Jocelyn Vollmar (1925-2018)
Jocelyn Vollmar was born in San Francisco, California. Her mother was an actress in silent films, before the Hollywood movie studios were developed. In those days they filmed in Hayward, California. Jocelyn had an extensive and impressive career as a ballerina.
She grew up in the West Portal district of San Francisco. The homes there were tall, classic and impressive. They exuded quality, charm and character. She began dancing with San Francisco Ballet at the age of twelve, under the direction of William Christensen. She started out performing in small roles. At the age of seventeen, she joined the company. She was well known by locals for dancing the Snow Queen in their Nutcracker in 1944.
George Balanchine invited her to dance with his company, New York City Ballet, as an original member. She also danced with American Ballet Theatre and Grand Ballet de Cuevas, (which became Grand Ballet de Monte Carlo.) She spent two years with The Borovansky Ballet, the recursor of the Australian Ballet. With them she danced leading roles in Giselle, Les Sylphides, The Nutcracker, and numerous ballet reset from the Ballet Russe's repertoire, including Petrushka.
In 1956, Vollmar made the choice to return to her beautiful home of San Francisco. She was 31. She rejoined the prestigious San Francisco Ballet, performing with them until she was 47! She stayed slim and elegant, and even modeled for Body Wrappers with two students when she was a senior citizen. Her toned physique still looked lovely in her leotard, pink tights and chiffon ballet skirt.
After teaching and choreographing for several Bay Area ballet schools, she returned to San Francisco Ballet School to teach. She worked there for fifteen years, from 1985-2005. She taught until she was 79.
She was very devoted, determined and dedicated. I met her in my aunt's living room when I was a thirteen year old hopeful. I was immediately struck by her classic beauty and style. She was extremely confident: an obvious leader. She gave me valuable advice on choosing the right pointe shoes. She recommended Freeds for my hard, inflexible feet. She was tactful and decisive. Her voice rang with truth, capability and experience.
She had gone to school with my aunt, who was a year ahead of her in school. Her mother played bridge with my grandmother in the fifties and sixties. She exuded star quality, and was dressed in an attractive, classy blue outfit. Her grooming and appearance were perfect. She looked like a movie star from the 1950's, with the aura of an Old Hollywood starlet. As the saying goes, the apple doesn't fall far from the tree. She is remembered for her generosity to dancers and her magnificent contribution to the art of ballet.
Contributions can be made in her name to The San Francisco Ballet School Scholarship Fund.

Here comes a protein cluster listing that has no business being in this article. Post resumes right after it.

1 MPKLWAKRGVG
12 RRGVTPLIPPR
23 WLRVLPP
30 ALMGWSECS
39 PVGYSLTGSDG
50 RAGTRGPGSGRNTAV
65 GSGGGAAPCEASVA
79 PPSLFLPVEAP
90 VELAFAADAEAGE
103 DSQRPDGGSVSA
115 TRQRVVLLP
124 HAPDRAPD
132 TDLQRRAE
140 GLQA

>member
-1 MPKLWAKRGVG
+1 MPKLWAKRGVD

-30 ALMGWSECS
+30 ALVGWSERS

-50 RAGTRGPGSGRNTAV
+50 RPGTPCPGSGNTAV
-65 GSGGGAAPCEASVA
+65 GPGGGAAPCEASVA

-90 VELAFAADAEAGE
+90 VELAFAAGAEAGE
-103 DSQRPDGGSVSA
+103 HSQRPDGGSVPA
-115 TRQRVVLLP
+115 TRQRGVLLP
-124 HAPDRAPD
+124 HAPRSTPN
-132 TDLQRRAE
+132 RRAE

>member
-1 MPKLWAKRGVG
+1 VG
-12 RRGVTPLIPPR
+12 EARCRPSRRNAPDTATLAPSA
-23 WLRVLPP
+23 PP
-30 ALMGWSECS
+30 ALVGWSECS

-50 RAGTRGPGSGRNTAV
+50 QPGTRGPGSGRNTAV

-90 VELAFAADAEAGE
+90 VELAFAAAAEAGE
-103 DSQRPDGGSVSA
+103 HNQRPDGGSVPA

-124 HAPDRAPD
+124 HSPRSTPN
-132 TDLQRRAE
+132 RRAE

Back in 2011 when Joe Lanteri first approached Katie Langan, chair of Marymount Manhattan College's dance department, about getting involved with New York City Dance Alliance, she was skeptical about the convention/competition world.
"But I was pleasantly surprised by the enormity of talent that was there," she says. "His goal was to start scholarship opportunities, and I said okay, I'm in."
Today, it's fair to say that Lanteri has far surpassed his goal of creating scholarship opportunities. But NYCDA has done so much more, bridging the gap between the convention world and the professional world by forging a wealth of partnerships with dance institutions from Marymount to The Ailey School to Complexions Contemporary Ballet and many more. There's a reason these companies and schools—some of whom otherwise may not see themselves as aligned with the convention/competition world—keep deepening their relationships with NYCDA.
Now, college scholarships are just one of many ways NYCDA has gone beyond the typical weekend-long convention experience and created life-changing opportunities for students. We rounded up some of the most notable ones:
We knew that Ivo van Hove and Anne Teresa de Keersmaeker's production of West Side Story would challenge our preconceived notions about the show.
But a recent Vogue story gives us a taste of just how nontraditional the Broadway revival will be. Most notably, van Hove is cutting "I Feel Pretty" and the "Somewhere" ballet, condensing the show into one act to better reflect the urgency of the 48-hour plot. (The choice has been approved by the West Side Story estate, including Sondheim, who has "long been uncomfortable" with some of the "I Feel Pretty" lyrics.)
"The show must go on" may be a platitude we use to get through everything from costume malfunctions to stormy moods. But when it came to overcoming a literal hurricane, Houston Ballet was buoyed by this mantra to go from devastated to dancing in a matter of weeks—with the help of Harlequin Floors, Houston Ballet's longstanding partner who sprang into action to build new floors in record time.